Let me entertain you
You have had an excellent year and you want to hold a party to thank all your employees who have been vital to its success.
What should you think about in terms of tax?
Business entertainment itself is specifically excluded from tax relief because nobody would ever make a profit from an office party, for example. The only exception is staff entertainment, which is allowed as it has a business purpose.
Staff can include spouses, partners, retired employees and directors.
As the staff entertainment must still meet the wholly and exclusively rule, unduly lavish events, particularly those aimed at management or directors only, are likely to be deemed excessive and without a business motive. This could mean that HMRC will deny the company tax relief for all of the expense.
Unless exempt, directors are liable to income tax on entertainment costs incurred by the company from which they benefit. The company must declare the benefit for tax and Class 1A NI purposes, but only the latter if the benefit has been payrolled.
Sometimes, for director shareholders, paying out a dividend which is then paid back to the company to cover the cost of the business entertainment is more tax efficient.
What other ways can reward employees in a tax-efficient way?
There is a concept in tax called Trivial benefits, which is essentially where the employer can provide things to your employees that are tax-exempt.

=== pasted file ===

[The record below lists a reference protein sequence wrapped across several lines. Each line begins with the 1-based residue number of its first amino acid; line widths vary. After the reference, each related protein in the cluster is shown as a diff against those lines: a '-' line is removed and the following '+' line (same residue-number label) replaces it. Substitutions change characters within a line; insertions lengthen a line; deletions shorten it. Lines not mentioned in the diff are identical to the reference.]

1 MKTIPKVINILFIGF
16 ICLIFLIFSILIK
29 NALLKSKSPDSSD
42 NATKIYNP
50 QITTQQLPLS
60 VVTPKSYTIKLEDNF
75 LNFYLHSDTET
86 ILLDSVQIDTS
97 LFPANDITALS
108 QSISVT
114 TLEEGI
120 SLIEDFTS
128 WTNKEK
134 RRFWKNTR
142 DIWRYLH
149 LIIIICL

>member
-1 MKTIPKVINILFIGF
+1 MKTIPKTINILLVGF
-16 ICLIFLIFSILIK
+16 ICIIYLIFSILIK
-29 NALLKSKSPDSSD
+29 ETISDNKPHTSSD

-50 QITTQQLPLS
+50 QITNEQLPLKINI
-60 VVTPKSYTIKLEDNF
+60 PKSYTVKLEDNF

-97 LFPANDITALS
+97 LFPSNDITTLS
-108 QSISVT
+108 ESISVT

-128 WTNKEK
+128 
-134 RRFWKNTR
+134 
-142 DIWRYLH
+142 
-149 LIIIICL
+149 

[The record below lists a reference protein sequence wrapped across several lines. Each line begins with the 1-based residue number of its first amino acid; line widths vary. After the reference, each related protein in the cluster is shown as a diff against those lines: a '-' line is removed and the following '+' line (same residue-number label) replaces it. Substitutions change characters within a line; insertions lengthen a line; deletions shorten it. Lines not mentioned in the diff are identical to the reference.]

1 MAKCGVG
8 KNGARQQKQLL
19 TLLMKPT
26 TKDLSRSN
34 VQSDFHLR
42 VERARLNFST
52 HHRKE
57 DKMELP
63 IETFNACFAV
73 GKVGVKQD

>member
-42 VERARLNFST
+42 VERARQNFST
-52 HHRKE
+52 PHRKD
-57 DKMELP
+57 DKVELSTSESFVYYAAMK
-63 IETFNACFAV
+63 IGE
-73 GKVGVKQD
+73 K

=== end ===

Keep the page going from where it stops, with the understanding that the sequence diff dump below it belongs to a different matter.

The exemption allows employers to provide unlimited tax and NI-free perks (i.e. retail vouchers) to employees if they each cost no more than £50.
The interesting thing here is that there is no actual ‘limit’ on how many times the vouchers can be provided to your employees, so you could, in theory, provide 2x £50 vouchers at Christmas to each employee.
For directors, such perks are capped in value per tax year at £300 – i.e. 6x £50.
Furthermore, if your spouse is also a director then this would apply to them also, so the tax benefit could be £600 per year.
However, there are things to watch out for.
What do you need to watch out for?
Apart from the £50 and £300 caps, you also need to make sure that the following doesn’t apply:
- the benefit is provided as part of a salary sacrifice or optional remuneration arrangement
- it’s given as cash or a voucher that can be converted to cash
- it’s part of the employee’s contractual earnings; or
- it’s given in recognition for particular services performed by the employee as part of their job.
HMRC’s view is that a benefit provided regularly is a customary part of an employee’s earnings and, therefore, may become contractual pay. But, the guidance also says that the exemption can apply to Christmas and birthday gifts.
Does regularity matter?
We wouldn’t have thought this to be the case, but it’s possible that low value benefits for employees provided regularly might become customary over time and therefore viewed as a contractual reward for their employment.
If you are providing vouchers, just make the timings random and not fitting with any of the conditions above i.e. Christmas, a birthday etc. And, remember the vouchers can be anything from £10-£50 each.
Rewarding your employees should feel like a pleasure, not a chore. However, before you treat your team over the festive period and for other celebrations, ensure you are staying ahead of the tax game.
It is worth being aware of the tax implications of entertainment and considering Trivial benefits which are easy to understand and implement as reward schemes in your business.
If you would like any support or advice on rewarding your team in the most tax-efficient way, let’s arrange a quick chat.